It is well known that blanching is an important processing step during commercial drying of vegetables and fruits . The use of hot-water blanching (HWB) as a pretreatment is usually carried out to inactivate enzymes and remove air from intercellular space of fruits and vegetables in order to prevent off color and flavor changes during drying [12–14]. And some existent literatures revealed that blanching pretreatment can enhance mass transport in the tissue and affect the drying behavior of fruits and vegetables [15–19]. Apple is one of the most popular fruits worldwide in our life. FD apple slices products are available throughout the world market. However, to our knowledge there are no available reports on the studies on the NIFD processing technology of apple slices pretreated with HWB.
The main objectives of the current study are to evaluate the effect of HWB on the drying characteristics and product qualities of apple slices dried with the NIFD process, including mass loss and frozen temperature of apple samples at the end of freezing treatment, freezing time, freeze-drying time, rehydration ratio (RR), shrinkage ratio (SR), Vitamin C content, color, texture, and microstructure of FD apple slice. This study aimed to provide basic knowledge for improving the effect of this NIFD processing and promoting its practical application in fruits and vegetables.
2. Materials and Methods
2.1. Materials and Samples
Commercial Fuji apples were purchased from a local supermarket (Nanjing, China) and stored at ambient temperature (20°C) until experimental use. The apples with similar dimension were chosen and washed with tap water and hand peeled, cored with a knife, and then cut into slices with about a dimension of 30 mm × 30 mm × 5 mm. The initial moisture content of these apple samples was measured as % (w.b.).
2.2. Vacuum Freeze Dryer
In our experiments, the processing steps of the freezing and the freeze-drying of samples were carried out in a laboratory-scale vacuum freeze dryer (SCIENTZ-50F, Ningbo Scientz Biotechnology Co., Ltd., Ningbo, China) which was shown schematically in Figure 1. This equipment consists of a freeze-drying chamber where food samples are put on the cooling/heating plates to perform the freezing and drying steps. During freezing or freeze-drying, the temperature of the cooling/heating plates is controlled by the refrigeration machine or the heating machine; the temperature of food samples is monitored by using the thermocouple sensors. The refrigeration machine also provides refrigerating output to the clod trap to condense the water vapor generated from food samples. The vacuum condition is maintained by the vacuum pump.
2.3. Blanching Treatments
The HWB pretreatment of apple slices was conducted for 1 min in 90°C distilled water that was heated by an electric heaters, which can inhibit the enzyme activity and retain good color for the fresh slices [20, 21].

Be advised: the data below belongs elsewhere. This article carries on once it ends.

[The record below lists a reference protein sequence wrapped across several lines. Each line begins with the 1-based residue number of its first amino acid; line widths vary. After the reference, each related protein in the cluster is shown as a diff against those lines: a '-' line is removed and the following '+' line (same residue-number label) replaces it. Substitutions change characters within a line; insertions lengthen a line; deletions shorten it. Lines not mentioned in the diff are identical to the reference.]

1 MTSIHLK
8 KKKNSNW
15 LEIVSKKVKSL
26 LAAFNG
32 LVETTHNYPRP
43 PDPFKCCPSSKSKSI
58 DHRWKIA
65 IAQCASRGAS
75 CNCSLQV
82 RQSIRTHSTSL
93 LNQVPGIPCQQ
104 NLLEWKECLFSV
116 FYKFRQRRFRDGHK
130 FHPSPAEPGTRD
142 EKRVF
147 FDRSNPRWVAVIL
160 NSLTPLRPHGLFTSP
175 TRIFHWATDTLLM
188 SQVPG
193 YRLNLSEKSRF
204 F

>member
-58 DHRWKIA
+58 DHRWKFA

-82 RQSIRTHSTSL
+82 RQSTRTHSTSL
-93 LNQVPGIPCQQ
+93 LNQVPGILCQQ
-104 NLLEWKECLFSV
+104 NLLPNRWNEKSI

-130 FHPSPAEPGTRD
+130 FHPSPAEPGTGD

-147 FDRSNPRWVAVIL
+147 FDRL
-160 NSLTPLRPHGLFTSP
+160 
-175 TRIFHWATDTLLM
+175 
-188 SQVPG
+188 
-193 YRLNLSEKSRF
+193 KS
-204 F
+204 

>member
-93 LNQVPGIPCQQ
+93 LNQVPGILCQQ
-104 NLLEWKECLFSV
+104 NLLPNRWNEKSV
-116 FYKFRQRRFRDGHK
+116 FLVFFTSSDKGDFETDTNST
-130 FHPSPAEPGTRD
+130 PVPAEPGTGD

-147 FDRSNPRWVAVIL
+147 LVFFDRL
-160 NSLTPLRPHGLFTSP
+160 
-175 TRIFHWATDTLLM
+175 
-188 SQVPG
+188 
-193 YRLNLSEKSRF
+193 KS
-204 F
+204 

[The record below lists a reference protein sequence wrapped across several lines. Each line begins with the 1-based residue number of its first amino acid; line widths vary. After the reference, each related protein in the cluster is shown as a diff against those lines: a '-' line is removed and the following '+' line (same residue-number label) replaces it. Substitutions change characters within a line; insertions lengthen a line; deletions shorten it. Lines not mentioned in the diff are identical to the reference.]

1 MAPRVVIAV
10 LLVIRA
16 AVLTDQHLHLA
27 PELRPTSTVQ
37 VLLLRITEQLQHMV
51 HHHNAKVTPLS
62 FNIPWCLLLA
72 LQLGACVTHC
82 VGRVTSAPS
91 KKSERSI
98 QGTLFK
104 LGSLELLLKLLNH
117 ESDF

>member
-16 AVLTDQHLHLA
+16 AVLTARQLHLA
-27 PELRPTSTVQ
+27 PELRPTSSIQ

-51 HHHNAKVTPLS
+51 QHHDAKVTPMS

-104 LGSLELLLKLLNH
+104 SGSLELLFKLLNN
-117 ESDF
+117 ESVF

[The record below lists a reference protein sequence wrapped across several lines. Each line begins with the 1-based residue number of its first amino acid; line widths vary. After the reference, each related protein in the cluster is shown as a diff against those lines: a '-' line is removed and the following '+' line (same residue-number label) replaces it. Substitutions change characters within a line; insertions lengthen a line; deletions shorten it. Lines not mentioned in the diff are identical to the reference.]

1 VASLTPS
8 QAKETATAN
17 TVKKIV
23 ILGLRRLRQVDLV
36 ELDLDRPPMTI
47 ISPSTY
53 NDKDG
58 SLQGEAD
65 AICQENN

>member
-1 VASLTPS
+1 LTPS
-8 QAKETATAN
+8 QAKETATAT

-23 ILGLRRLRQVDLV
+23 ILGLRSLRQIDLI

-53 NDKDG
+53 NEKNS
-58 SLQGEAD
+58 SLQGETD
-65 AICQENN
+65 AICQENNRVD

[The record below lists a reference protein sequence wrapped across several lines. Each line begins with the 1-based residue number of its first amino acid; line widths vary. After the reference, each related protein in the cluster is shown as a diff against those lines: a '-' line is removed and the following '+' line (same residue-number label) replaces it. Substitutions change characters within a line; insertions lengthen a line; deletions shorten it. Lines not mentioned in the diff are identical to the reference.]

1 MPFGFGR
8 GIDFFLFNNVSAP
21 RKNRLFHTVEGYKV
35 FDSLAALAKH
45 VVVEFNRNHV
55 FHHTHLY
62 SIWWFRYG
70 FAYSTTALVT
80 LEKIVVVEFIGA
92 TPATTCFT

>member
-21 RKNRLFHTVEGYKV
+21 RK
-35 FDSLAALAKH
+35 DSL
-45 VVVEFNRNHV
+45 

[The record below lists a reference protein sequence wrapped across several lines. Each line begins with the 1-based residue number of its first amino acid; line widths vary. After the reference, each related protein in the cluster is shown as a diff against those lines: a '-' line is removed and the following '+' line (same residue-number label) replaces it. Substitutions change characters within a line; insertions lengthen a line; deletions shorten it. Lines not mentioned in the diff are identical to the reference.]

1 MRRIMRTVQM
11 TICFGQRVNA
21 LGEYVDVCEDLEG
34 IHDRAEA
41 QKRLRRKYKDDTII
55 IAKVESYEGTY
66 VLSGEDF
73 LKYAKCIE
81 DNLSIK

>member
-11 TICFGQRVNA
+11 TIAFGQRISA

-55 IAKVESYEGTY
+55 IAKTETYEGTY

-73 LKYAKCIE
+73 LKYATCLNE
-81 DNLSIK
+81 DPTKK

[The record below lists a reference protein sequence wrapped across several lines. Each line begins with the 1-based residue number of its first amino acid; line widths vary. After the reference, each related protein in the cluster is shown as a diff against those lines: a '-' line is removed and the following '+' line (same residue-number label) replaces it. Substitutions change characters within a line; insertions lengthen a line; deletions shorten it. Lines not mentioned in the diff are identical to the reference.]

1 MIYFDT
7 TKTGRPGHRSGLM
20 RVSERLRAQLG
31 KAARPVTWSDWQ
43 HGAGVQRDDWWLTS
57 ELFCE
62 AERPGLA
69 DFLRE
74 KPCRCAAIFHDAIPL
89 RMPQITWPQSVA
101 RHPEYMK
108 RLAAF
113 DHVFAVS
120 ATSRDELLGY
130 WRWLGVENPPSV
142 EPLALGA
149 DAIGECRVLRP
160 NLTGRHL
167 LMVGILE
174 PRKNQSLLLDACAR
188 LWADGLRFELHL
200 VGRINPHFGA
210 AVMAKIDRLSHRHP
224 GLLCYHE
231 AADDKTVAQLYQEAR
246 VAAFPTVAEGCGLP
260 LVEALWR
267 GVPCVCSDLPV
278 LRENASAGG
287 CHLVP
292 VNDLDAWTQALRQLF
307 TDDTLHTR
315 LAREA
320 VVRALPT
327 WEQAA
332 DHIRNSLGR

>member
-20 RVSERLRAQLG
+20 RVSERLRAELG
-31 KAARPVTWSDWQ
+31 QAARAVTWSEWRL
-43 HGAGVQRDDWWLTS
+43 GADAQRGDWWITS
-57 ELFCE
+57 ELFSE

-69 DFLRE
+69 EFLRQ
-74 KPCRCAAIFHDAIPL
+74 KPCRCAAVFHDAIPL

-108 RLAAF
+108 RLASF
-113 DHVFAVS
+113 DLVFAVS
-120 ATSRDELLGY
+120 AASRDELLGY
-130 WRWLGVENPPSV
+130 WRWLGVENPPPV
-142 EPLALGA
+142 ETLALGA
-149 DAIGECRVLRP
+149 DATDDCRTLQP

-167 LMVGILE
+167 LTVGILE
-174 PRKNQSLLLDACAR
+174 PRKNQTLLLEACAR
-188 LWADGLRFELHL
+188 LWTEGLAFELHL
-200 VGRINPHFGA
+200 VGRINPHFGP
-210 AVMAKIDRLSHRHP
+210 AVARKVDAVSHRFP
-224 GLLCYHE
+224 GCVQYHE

2.4. Freezing Treatments
In this study, two different freezing methods were carried out in the vacuum freeze dryer: one was the vacuum freezing (VF) performed under vacuum condition and the other one was the plate freezing (PF) performed under atmospheric pressure condition. When performing the VF treatment, the refrigeration machine was started half an hour earlier to reduce the cold trap temperature below −50°C. The prepared apple samples were then put into the trays on the cooling/heating plates which were not controlled with either heating function or cooling function. The ambient pressure in the freeze-drying chamber was continuously reduced after starting the vacuum pump; then the liquid water evaporating and freezing happened in apple samples. The water vapor flowed into the clod trap and was condensed on the refrigeration coils. The VF treatment was sustained for 30 min and the samples were frozen finally. In case of the PF treatment, the cooling/heating plates temperature was kept around −40°C for 3 h to reduce the temperature of the center of apple slices below −30°C, which was carried out under atmospheric pressure without turning on the vacuum pump and the refrigeration in the clod trap.
2.5. Freeze-Drying Process
The above frozen apple slices were subsequently conducted in-place FD process on the plates in the vacuum freeze dryer. The plate’s temperature throughout the FD process was controlled according to the preset automatic heating procedure of temperature-duration time: maintaining the plate’s temperature at −20°C for 1 hour (h), then followed by −10°C for 1 h, 0°C for 1 h, 10°C for 2 h, 20°C for 2 h, and 30°C for 2 h, and finally maintaining the plate’s temperature at 40°C until the drying end point. Meanwhile, the center temperature of the apple slices was monitored in real time by the control system. It was verified by the early FD experiments using this heating procedure that the moisture content of the dried samples reached about 5% (w.b.) when the center temperature of the apple slices increased to 35 ± 0.5°C, which was determined as the drying end point.